Yesterday I saw Hamilton at the Pantages Theater in Los Angeles and it’s safe to say my jaw has yet to stop hanging open. It lived up to all the hype and was somehow able to be better than I expected. For amongst the talent of the actors and actresses, the incredible music provided by the orchestra and the simple yet beautiful choreography and set design, the pure genius of the lyrics is what truly left me speechless. And while I could probably write an entire essay about the lessons I learned from the historical content of the play, I think that’s something you can only appreciate if you have the pleasure of seeing it in person. I did however walk away with a handful of lessons about the play itself, where it came from, what inspired it, and how it came to a city near me.
1) Consume Everything
Lin-Manuel Miranda first got the inspiration for Hamilton after picking up a copy of Ron Chernow’s biography of Alexander Hamilton titled, Alexander Hamilton. After reading it, he started to envision the story being told as a musical. Now, clearly this idea turned out, you know, decent. But just think what would have happened if Lin-Manuel Miranda never picked up a copy of that book. Or rather, think what wouldn’t have happened. All those critical accolades, all those sold out Broadway shows, even this very blog post wouldn’t exist if he hadn’t grabbed a copy of ole A. Ham at the airport. That being said, it’s important to consume as much of anything and everything as we can. You never know where you’re going to find a new inspiration or a new passion that could completely change your life. So read books, see movies, get out in the world and take in what it has to offer, then (preferably) write a kickass musical about what you find so I can have something to do on Tuesday nights.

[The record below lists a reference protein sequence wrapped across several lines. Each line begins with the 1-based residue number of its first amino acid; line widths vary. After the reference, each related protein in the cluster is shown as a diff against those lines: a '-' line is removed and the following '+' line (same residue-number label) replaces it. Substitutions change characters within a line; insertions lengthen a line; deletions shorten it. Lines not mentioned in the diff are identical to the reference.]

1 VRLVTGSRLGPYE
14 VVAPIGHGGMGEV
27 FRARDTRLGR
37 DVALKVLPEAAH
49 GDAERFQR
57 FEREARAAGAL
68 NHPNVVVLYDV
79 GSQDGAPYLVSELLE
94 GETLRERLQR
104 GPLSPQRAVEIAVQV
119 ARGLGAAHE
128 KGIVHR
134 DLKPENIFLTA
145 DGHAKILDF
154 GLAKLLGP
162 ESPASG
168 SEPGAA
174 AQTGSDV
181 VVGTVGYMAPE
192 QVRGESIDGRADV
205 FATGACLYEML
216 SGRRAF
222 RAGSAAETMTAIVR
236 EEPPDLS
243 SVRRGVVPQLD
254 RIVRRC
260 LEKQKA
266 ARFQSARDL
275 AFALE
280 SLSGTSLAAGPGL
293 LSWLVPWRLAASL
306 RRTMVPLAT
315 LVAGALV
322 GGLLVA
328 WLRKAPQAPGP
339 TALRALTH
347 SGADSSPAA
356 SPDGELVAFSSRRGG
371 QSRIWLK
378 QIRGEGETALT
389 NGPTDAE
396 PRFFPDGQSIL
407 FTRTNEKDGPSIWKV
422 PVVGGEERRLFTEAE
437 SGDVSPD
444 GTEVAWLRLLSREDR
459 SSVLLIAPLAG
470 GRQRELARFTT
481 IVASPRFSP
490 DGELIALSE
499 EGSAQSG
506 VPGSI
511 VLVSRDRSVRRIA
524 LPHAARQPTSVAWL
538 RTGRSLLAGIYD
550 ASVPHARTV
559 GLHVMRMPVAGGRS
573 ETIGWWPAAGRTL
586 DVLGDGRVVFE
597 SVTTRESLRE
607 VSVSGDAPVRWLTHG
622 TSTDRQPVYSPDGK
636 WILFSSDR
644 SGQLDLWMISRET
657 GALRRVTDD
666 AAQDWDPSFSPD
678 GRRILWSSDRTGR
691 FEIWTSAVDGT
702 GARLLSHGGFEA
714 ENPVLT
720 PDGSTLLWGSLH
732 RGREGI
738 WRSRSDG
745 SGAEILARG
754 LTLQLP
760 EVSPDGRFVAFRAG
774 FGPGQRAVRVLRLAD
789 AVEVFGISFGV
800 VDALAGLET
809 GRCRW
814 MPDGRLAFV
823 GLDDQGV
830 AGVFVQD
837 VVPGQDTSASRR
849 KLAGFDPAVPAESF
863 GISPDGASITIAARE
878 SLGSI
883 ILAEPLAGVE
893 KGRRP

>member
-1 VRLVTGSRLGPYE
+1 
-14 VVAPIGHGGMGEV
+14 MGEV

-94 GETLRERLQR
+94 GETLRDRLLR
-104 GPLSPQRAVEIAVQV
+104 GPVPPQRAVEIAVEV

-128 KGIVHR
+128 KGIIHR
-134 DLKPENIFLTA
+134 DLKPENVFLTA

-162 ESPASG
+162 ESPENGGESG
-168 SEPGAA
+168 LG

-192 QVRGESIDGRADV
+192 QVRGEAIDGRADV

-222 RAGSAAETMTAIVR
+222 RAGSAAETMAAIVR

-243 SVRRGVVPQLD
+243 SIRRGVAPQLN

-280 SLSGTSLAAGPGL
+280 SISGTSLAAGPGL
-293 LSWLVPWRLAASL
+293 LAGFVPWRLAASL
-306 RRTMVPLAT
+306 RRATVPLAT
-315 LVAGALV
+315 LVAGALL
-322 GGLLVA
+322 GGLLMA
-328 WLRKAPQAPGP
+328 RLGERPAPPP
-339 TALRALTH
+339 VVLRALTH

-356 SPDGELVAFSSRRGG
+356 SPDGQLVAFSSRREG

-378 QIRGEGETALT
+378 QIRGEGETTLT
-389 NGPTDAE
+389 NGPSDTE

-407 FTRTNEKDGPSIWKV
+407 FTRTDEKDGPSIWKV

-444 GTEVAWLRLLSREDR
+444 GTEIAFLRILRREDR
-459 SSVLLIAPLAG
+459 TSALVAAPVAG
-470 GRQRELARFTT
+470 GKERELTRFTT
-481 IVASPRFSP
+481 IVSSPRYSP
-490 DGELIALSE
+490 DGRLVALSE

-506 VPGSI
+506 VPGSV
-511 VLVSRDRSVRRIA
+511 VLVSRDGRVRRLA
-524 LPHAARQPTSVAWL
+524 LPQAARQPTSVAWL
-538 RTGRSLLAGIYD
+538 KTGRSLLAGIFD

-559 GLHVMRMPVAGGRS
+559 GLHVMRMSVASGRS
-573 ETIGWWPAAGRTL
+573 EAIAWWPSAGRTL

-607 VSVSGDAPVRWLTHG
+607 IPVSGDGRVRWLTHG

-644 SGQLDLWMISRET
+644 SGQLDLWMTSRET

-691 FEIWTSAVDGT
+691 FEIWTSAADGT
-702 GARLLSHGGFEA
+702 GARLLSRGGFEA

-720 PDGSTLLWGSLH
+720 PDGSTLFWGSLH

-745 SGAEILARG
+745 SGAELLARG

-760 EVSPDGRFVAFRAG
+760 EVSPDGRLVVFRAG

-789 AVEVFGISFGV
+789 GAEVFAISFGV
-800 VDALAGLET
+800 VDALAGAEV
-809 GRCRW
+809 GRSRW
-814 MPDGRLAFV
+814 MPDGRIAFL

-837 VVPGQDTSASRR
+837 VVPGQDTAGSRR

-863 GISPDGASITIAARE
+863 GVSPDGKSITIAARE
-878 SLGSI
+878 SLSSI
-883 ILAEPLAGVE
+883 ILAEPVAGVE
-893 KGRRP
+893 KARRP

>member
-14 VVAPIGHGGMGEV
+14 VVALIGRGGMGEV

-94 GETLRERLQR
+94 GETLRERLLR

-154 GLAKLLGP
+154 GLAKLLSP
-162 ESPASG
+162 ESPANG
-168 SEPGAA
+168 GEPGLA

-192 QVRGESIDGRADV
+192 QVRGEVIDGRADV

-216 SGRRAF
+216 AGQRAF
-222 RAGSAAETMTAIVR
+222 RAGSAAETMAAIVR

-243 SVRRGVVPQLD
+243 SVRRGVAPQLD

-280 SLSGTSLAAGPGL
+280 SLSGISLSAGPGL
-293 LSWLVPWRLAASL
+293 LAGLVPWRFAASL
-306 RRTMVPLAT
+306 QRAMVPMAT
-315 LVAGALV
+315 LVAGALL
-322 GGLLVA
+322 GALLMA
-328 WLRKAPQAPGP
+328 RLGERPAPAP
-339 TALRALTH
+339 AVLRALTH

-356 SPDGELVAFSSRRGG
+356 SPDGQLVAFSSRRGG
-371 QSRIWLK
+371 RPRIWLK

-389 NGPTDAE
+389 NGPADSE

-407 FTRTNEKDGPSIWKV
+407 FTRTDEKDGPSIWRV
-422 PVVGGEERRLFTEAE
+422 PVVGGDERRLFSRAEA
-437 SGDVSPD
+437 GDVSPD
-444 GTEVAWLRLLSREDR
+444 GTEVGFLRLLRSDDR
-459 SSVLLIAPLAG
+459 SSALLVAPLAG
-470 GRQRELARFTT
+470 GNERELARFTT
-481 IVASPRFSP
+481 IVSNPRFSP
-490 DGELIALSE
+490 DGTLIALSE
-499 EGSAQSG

2) Pursue the Crazy
“Honestly, Lin, a musical about Alexander Hamilton?” I have no proof of anyone ever saying this to him, but I think it’s safe to assume that at least one person was on team doubt during this endeavor. But Lin-Manuel Miranda had an idea, a vision, and he pursued it, no matter how many people gave him the “Honestly, Lin” speech. And in the end, it didn’t matter how many people told him he was crazy, because that quickly became far outnumbered by the people telling him he was a genius, and probably overshadowed by a vast number of people asking him to sign their baby. Regardless, Team Doubt is looking pretty bad these days.
3) Be Bold
In my post-show stalking of Lin-Manuel Miranda, I also learned that his first performance of what would eventually become the opening number of Hamilton, was at the White House Evening of Poetry, Music and the Spoken Word. You know, a casual venue…where he had been invited to perform a different song! At the time he was starring in the Broadway show In the Heights—which he also wrote the music and lyrics for, isn’t it a shame this guy has no talent?—and was invited to perform music from that show, but instead he showed up with a song about Alexander Hamilton, thus treating the White House stage as the birthing room for what would go on to become one of the most successful shows in Broadway history. The man doesn’t go halfway, people.
4) Do it Your Way
“A musical about a key segment of American history, great! Wait—what do you mean it features a lot of hip hop music?” Again, I have no proof of this conversation taking place because I wasn’t in the room when it happened, but I’m just spitballing here. Lin-Manuel Miranda could have showed up with a very proper, classical musical with beautiful gowns and elaborate choreography and a few tangent storylines that were only included as people pleasers. Instead, he created this musical mastermind of a history lesson that somehow makes you want to dance and go back to 11th grade to pay closer attention at the same time. There is no recipe written anywhere that told him this would work, but he believed in it, and sometimes that’s the hardest part of any pursuit.
5) Go Out and Do It!
Whatever it is. Whatever idea you have bouncing around in your head. Whatever you find yourself daydreaming about during the workday. Go after it! Write it down. Start taking the small steps. Put a plan into motion. Because just as Hamilton probably wouldn’t have existed if Lin-Manuel Miranda hadn’t grabbed that copy of Alexander Hamilton at the airport, it also wouldn’t exist if he didn’t dig deeper into the inspiration he found in its pages. So stop throwing away your shot. Stop letting those ideas and dreams simmer out. Believe in them, chase them, write a historical hip-hop monologue about them, you never know where it might take you.